Restarting a Swimming Training Regime After a Long Break

Longing to get back into the pool and start swimming again after a long break? In this post we take you through the process of building your fitness.

Decathlon

Restarting A Swimming Training Regime After A Long Break

Restarting a Swimming Training Regime After a Long Break

Decathlon

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Once the competitive season ends, many of us take a well-deserved break. But what happens when you want to start up again the following spring? With weaker muscles, a fitness base that has disappeared, and a few extra pounds of belly fat, it can be difficult to get back into a swimming training routine.

As with any other discipline, smart training is where it’s at. By gradually allowing your body to acclimatise to training again, you give yourself the best chance of avoiding early season injuries. Once you've found your stroke, you can gradually begin to ratchet up the intensity. Here we take you through what’s involved.
Swimming training regime after a long break

Don’t overdo it in the pool

Swimming is almost a meditation of sorts. It’s an exercise that the body becomes accustomed to over time. After a winter break however, it’s best to stick to short sessions in the pool.

Warm up slowly, firstly with a few gentle movements before entering the water. Get the joints warmed up and gently stretch. Once you’re swimming it won’t take long before you begin to feel the burn in those underused muscles.

The risk of injury is great if you try and do too much too soon. For now, it’s best to swim until you begin to notice your muscle fatigue. Don’t push past this point. Over the first few sessions, muscle memory will begin to kick in and you’ll start to find your stride once again.

However, it’s best to keep yourself eager. In the opening sessions try to stop before you would otherwise. Ease into it.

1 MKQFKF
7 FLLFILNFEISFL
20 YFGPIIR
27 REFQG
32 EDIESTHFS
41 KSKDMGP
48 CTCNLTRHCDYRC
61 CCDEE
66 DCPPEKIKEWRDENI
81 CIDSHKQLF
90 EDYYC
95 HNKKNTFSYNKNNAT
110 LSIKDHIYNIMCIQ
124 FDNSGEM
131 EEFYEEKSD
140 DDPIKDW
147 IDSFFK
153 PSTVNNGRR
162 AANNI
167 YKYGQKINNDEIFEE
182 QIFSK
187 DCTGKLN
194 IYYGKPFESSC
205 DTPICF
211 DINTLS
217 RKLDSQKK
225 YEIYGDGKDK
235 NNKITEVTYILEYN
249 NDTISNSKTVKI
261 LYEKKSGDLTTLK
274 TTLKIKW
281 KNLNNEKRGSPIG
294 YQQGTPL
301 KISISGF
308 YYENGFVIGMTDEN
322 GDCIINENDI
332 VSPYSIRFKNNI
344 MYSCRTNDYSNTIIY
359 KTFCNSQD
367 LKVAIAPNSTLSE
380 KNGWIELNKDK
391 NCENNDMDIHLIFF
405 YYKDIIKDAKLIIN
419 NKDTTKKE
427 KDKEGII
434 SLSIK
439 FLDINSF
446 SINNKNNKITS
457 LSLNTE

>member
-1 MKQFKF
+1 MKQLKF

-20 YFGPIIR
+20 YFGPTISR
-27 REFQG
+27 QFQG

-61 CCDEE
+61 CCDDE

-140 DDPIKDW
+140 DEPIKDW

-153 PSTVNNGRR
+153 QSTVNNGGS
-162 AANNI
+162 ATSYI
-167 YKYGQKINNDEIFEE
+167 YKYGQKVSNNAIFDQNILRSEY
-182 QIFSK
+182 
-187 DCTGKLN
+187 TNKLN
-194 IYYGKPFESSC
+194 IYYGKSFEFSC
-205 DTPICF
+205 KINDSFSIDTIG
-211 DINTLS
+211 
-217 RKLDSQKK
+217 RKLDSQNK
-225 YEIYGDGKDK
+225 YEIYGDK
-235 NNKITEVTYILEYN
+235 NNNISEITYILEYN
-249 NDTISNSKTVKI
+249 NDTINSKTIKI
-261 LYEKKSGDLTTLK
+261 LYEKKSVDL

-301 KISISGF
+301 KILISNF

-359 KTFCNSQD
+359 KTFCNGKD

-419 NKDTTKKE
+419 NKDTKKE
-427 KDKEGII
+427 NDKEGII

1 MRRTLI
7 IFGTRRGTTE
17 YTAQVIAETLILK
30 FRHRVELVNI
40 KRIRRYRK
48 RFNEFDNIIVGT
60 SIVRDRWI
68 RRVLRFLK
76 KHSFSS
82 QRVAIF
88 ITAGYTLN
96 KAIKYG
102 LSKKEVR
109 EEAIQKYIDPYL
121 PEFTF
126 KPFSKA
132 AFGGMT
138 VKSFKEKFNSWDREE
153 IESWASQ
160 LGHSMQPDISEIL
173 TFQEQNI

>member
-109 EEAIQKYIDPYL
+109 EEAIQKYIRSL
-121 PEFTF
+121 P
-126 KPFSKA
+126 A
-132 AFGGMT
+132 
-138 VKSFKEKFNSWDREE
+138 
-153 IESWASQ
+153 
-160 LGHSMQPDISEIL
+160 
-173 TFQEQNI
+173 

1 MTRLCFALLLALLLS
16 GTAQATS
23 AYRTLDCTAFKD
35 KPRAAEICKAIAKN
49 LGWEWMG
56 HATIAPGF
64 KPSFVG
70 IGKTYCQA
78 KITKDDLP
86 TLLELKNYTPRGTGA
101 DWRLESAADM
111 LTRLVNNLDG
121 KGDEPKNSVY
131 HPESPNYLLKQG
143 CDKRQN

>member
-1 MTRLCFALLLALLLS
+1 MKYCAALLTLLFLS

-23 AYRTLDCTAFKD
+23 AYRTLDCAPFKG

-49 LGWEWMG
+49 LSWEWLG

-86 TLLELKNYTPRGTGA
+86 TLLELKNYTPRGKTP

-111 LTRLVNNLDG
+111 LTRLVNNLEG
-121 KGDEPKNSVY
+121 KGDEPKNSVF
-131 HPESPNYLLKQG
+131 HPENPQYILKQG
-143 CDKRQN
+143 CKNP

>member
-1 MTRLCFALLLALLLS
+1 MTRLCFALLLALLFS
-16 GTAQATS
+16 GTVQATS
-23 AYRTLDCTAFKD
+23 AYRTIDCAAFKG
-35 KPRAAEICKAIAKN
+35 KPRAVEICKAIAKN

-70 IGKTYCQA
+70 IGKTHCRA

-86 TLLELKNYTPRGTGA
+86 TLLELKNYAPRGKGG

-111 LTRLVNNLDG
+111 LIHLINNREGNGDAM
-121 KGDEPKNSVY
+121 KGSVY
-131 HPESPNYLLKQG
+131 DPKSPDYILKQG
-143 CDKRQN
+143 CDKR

Work your swim technique

Any time you take away from the pool will leave you a little rusty. Muscle weakness and compensation for underdeveloped muscle groups may have you incorporating some bad habits into your stroke. Don’t let your lazy ways manifest into a suboptimal stroke. Stay patient and be mindful that your body is not yet back to the level it once was.

Carry out some drills in the pool. Work on certain key aspects while remaining present to the stroke and full body movement. Try and feel out any parts of your body that seem to suffer more than others. Don’t allow yourself to compensate for a weak back with another muscle group.

Most swimming training programs recommend 5-6 different drills during each session. Call it a day once you complete them and resist the temptation to push yourself more.

Swim little and often

Small steps taken often is the best way to ease yourself back into the swimming training world. Keep the body sharp by doing it often, while sending a clear signal to the muscles to begin adapting.

If you try and do too much too soon, you'll accumulate fatigue, where further pushing your muscles and joints will heighten the risk of injury.

Try swimming 3-4 times per week to begin with. Do less if you feel overly fatigued. In the early part of the season, the worst thing you can do is to come out of the blocks too fast. This will greatly increase your chances of picking up an injury, and if you’re a serious athlete, that’s the last thing you want at this early point in the season.

After one month of training, you can begin to start exercising on consecutive days as you begin pushing the body a little farther past its comfort zone to bring about the necessary adaptations.

Begin taxing the body in the pool

Most hardcore athletes are type “A”. It can get us into trouble sometimes, especially if we restart our swimming training regime with too much enthusiasm after a long break. But once you’ve put in a month of relatively easy training, you can begin to push yourself.

When training, the gains come once you’ve pushed your body past what’s comfortable and then allowed it time to recover and regenerate the muscles.

As is the case with most swimming training programs, it is recommended to keep a log of your activities. What gets measured, gets managed! Notice how your body feels the day after a hard workout. Do you require more recovery time? Could you intensify your workout and still recover?

Focus on intensity rather than clocking up large distances in the water. This is especially important if you’re training for a triathlon. Remember that a strong base will also come about through cycling and running, so always focus on staying sharp by ratcheting up the intensity when the body allows.

Easing back into it
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